The large pantry sits alongside top-of-the-range Miele appliances — full size fridge-freezer, speed oven and electric cooktop, with options for a combination of grill, microwave and convection oven or induction stove top, the choice is yours.

For owners, the portside access to the electrical systems is brilliant: AC/DC, 24-hour circuit and VSR (voltage-sensitive relay). The VSR allows two batteries to be charged at the same time, and eliminates the possibility of draining the start battery.

This means the sensitive electronic equipment, which is powered by the auxiliary battery, is protected from harmful engine start-up spikes. The Bose sound system, Blu-ray and air conditioning can also be controlled from this point.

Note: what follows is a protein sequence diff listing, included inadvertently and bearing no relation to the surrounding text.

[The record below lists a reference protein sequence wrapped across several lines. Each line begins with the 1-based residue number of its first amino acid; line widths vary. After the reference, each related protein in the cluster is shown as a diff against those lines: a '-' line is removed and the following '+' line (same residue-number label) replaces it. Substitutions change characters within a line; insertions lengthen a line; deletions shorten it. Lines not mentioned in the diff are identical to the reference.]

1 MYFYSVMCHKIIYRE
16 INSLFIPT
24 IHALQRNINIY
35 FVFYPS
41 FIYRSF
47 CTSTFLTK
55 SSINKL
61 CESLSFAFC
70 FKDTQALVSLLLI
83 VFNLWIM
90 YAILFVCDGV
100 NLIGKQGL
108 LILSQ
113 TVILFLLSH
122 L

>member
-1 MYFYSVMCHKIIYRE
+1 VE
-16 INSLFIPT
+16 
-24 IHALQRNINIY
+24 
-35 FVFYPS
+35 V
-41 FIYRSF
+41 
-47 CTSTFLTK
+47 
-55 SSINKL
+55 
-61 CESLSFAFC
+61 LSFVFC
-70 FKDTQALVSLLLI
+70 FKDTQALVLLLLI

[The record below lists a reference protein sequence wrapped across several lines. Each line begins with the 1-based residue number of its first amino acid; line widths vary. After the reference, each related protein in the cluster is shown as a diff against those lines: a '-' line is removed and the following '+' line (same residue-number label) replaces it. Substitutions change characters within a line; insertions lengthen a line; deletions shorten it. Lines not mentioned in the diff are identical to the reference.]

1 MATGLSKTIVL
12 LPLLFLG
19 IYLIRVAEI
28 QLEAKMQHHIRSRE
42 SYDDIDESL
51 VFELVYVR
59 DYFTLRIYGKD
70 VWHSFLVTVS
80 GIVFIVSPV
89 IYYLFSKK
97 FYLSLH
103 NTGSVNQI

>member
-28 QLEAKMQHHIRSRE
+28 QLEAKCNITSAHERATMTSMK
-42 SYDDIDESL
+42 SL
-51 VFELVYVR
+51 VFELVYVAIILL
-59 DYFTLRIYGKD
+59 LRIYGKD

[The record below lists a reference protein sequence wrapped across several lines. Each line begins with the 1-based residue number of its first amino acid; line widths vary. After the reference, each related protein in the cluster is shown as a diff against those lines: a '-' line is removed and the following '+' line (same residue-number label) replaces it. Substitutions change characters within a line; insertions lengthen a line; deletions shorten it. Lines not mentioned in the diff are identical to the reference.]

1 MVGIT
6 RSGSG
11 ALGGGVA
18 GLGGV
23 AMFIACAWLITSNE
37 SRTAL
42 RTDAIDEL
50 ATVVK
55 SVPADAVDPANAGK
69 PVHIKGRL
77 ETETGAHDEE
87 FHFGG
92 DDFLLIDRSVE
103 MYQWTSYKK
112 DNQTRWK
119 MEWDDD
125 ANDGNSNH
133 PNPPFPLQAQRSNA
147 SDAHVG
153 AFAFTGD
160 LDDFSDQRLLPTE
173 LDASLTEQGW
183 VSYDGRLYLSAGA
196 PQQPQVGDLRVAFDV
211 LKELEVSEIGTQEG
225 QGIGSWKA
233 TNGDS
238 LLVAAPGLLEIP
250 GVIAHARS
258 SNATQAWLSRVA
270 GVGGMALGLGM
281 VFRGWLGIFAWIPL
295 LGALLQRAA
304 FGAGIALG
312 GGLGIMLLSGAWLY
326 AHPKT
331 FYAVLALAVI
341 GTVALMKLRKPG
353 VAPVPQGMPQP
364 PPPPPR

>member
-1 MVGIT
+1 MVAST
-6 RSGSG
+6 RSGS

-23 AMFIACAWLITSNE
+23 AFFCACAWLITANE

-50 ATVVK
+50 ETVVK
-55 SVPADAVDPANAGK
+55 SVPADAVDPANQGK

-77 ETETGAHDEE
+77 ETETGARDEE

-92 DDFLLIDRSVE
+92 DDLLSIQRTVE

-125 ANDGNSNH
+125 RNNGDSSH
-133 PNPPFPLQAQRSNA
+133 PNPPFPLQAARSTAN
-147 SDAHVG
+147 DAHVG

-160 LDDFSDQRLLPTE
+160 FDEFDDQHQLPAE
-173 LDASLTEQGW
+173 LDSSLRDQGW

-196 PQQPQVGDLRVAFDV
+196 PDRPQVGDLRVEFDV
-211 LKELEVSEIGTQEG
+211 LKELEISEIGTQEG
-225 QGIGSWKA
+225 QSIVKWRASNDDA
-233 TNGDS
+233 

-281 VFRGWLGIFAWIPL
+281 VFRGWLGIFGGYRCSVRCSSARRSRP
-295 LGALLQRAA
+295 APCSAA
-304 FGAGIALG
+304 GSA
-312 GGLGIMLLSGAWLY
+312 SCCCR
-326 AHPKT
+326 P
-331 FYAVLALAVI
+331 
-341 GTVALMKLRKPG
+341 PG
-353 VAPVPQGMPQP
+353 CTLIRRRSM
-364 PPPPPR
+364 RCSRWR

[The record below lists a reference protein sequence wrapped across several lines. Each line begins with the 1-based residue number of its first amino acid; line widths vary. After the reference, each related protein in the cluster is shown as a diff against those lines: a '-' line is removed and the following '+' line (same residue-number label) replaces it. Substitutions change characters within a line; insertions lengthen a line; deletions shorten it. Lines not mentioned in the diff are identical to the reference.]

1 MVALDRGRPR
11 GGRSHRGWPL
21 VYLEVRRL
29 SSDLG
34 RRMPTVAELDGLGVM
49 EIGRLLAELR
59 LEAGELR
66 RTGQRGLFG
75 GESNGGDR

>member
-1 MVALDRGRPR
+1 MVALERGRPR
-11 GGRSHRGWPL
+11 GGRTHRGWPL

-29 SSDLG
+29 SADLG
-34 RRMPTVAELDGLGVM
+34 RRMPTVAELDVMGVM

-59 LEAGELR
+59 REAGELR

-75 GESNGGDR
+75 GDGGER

The entertainment system is portside, comprising wet bar, ice-maker, fridge-freezer, pantry, bottle storage and a Samsung TV on
an actuator to rise or disappear by remote.

For socialising and enjoying the view, the saloon is a masterpiece of design. The substantial glazing, gloss joinery and neutral palette from interior designer David Stewart creates a light and airy interior. The ceiling height is noticeably generous, an attribute Haines pointed out is popular with Maritimo’s US customers.

The 10-seater lounge portside faces the dinette with room for eight or so guests and a table that converts seating into a bed, while the under-seat space has been cleverly put
to use as glass drawers.